Review: ‘The Tempest’ at Smith Street Stages. What a Wonderful Storm.

Thomas Burns Scully

  • OnStage New York Critic

‘The Tempest’ is one of Shakespeare’s final plays. According to some sources it was his last of all, or at least the last he wrote alone. At any rate, it would be nice if ‘The Tempest’ was his final play, given it’s plot. An old sorcerer, living on a distant island for years, conjuring forth spirits storms and faeries… surrounded by monsters, plagued by usurpers, he enjoys his power, but longs for some kind of peace at the end of it all. He speaks of actors melting in to the air, and how the globe itself shall dissolve. Then at the end of the play, he breaks the magical implement he uses to summon forth all his visions and disappears from his exile, never to return. The parallels are beautiful. When staged well, it is a play that feels about as Shakespeare as Shakespeare can be. It can currently be seen in Carroll Park, Brooklyn performed by Smith Street Stage, and their feels pretty Shakespeary.

Outdoor Shakespeare is a lovely thing, it often feels like Shakespeare in its natural habitat, with all the “Can we have class outside today, sir?” sentiment that goes along with it. Smith Street Stages plays up to that nicely, making full use of park space in their staging, often having actors run in from the other side of the park, shouting their lines to great comic effect. In fact the comedic aspect here is as strong as I have ever seen it in a production of ‘The Tempest’. The central comic trio of Stephano, Trinculo and Caliban (Played by Kate Eastman, Will Sarratt, and Patrick Harvey respectively) are some of the most fun you can currently have in an NYC park after dark. Their bawdy songs, drunken revelry and ineffectual plotting quickly move sublimely from the ridiculous to the even more ridiculous. On the other side of this, Peter Molesworth plays a wonderful Ariel, every inch the ethereal wisp. His athletic yet soft movement about the stage, combined with his waif-like speaking voice give him an almost translucent quality which is distinctly other-worldly.

In fact, the whole cast are rather excellent, with one exception, who manages only to be rather good instead: Kate Ross as Prospero. I’m all for gender-flipped Shakespeare, anything that gives a girl some decent lines to say is alright by me. As I already mentioned, Kate Eastman as Stephano is possibly my favorite part of this show. But something seems off about Kate Ross’ performance. I often found myself glancing at a nearby ice-cream truck during Prospero’s many speeches. It was particularly noticeable in the first tenth or so of the show, before the plot kicks in proper. Something about her presence lacks gravitas. When she interacts with Arial, you don’t get the sense that she is in control, even though the script manifestly demands that she is. It improves as the play develops, but it was the one core aspect of the show that felt like a loose girder.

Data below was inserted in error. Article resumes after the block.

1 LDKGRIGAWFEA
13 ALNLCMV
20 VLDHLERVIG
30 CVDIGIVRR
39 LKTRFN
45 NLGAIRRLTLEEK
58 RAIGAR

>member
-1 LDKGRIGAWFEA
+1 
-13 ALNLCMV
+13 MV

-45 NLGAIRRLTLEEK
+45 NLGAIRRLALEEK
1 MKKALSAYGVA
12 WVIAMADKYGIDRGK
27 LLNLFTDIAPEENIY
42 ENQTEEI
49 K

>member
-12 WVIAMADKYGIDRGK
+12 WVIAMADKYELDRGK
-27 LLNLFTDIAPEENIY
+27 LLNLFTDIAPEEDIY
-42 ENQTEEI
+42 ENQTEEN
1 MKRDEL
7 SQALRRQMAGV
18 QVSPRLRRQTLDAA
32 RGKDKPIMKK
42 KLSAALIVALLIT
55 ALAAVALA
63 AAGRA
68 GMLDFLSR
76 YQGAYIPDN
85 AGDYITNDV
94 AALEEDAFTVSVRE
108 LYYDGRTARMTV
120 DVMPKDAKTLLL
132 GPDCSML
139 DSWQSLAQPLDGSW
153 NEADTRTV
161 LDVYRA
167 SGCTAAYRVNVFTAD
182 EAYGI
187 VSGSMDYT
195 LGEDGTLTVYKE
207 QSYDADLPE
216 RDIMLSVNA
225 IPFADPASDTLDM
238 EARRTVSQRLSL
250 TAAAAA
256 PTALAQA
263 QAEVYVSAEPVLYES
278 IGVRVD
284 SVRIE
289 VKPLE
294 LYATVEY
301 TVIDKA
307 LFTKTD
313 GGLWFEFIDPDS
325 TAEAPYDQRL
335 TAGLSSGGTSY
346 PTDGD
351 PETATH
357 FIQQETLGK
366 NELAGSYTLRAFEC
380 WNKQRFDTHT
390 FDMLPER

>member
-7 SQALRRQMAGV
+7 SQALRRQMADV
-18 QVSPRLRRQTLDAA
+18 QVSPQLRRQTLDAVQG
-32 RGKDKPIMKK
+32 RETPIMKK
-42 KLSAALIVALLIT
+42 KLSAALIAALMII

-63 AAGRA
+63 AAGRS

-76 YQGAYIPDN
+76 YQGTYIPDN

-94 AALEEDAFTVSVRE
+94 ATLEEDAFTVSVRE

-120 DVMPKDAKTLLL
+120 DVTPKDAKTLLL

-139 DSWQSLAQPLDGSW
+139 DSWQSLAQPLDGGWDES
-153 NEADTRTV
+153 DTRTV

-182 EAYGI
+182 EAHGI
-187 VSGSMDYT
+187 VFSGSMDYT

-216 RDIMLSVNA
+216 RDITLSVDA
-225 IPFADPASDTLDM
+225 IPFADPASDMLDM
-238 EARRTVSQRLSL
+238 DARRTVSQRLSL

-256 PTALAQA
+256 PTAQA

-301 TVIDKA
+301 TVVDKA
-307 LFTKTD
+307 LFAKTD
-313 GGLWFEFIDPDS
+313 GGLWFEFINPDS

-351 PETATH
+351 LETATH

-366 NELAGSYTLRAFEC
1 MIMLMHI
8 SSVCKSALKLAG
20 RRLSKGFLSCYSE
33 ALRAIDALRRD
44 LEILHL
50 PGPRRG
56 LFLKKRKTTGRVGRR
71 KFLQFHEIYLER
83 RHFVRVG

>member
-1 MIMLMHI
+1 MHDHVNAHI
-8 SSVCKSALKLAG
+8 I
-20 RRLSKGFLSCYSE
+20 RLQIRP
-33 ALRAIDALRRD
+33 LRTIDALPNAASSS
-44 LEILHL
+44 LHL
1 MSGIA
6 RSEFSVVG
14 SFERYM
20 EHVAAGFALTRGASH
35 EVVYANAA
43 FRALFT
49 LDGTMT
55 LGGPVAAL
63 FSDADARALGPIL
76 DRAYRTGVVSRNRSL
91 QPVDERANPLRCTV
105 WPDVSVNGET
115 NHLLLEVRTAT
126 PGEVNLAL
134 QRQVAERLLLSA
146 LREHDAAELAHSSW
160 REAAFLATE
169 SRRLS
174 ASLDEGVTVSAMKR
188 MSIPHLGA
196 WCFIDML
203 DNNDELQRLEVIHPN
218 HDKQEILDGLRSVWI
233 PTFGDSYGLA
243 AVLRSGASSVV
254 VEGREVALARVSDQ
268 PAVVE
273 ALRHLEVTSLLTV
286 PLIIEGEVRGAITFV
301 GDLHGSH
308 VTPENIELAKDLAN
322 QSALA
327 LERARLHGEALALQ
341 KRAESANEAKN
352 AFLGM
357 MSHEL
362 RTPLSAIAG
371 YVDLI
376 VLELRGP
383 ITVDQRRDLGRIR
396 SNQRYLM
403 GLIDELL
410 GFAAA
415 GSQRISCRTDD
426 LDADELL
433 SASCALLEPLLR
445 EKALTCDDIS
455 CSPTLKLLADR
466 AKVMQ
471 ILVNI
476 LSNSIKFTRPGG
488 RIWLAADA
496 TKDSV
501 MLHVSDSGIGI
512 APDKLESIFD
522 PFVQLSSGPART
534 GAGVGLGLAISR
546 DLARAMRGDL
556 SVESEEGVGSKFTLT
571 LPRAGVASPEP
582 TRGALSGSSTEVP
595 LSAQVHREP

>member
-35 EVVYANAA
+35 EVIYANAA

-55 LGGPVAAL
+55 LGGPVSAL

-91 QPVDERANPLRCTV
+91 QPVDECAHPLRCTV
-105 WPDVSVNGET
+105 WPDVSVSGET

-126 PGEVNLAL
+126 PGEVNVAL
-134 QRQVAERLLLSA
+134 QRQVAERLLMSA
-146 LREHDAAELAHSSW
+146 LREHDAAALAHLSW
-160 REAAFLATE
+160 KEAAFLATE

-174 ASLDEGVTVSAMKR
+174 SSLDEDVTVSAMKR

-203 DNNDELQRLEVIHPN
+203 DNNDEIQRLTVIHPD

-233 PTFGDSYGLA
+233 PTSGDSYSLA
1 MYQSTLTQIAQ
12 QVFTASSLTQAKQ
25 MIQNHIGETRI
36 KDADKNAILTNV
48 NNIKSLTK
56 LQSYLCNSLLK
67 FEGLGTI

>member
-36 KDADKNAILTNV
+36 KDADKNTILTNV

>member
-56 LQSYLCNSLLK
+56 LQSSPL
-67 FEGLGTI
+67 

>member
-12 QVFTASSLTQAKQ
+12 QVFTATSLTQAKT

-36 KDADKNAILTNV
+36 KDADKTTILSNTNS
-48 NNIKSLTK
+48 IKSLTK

However, if we’re going to get back to ways in which this performance excels, and we are, I’d like to talk about the music. The soundscaping here, composed by Clara Strauch, is gorgeous. She works with musicians Joe Jung, and Oliver Palmer performing multiple instruments. Everything from accordions, to guitars, to thunder-sheets, and create a folky, ambient, occasionally trance-like soundtrack that gave the play more character than Peter Sellers in the middle of mental breakdown. The component performances were generally wonderful, but the music unifies it, creating a wistful, buoyant, yet melancholic tone that tugged on my heart’s manifold strings. By the final scene of the play, where Prospero stares out at the ship she is to join, and sail upon back to civilization, leaving behind all her magic, and the home she has kept for twelve years, I was ready to forgive all transgressions, imagined or otherwise, that the production had done to me, just for a few more sweet moments of that visual with that music. Bravo to director Beth Ann Hopkins and all accompanying fellows.

All in all then, I would say that this is a rather successful ‘Tempest’. Plenty of heart, plenty of funnies and music to die for. It starts slow, but when it gets going you quickly forget these issues and get swept up in what’s going on. I can whole-heartedly recommend it, particularly if you like ‘The Tempest’, and particularly if you haven’t seen Shakespeare before. This is a non-threatening, easily accessible way to be introduced to the Bard, and you should definitely catch it before its closure on the 26th of June.

‘The Tempest’ runs until June 26th at Carroll Park, produced by Smith Street Stages. It is directed by Beth Ann Hopkins. Admission is free. For full show schedule and further information, consult

This review was written by Thomas Burns Scully, a New York based writer, actor and musician. His work has been lauded by TimeOut NY, the New York Times, BAFTA US, the Abbey Theatre Dublin and other smaller organizations too numerous to mention. His theatrical writing has been performed on three continents. He performs improv comedy professionally and plays lead guitar in two bands. He is generally considered to be the thrifty person’s Renaissance man. 

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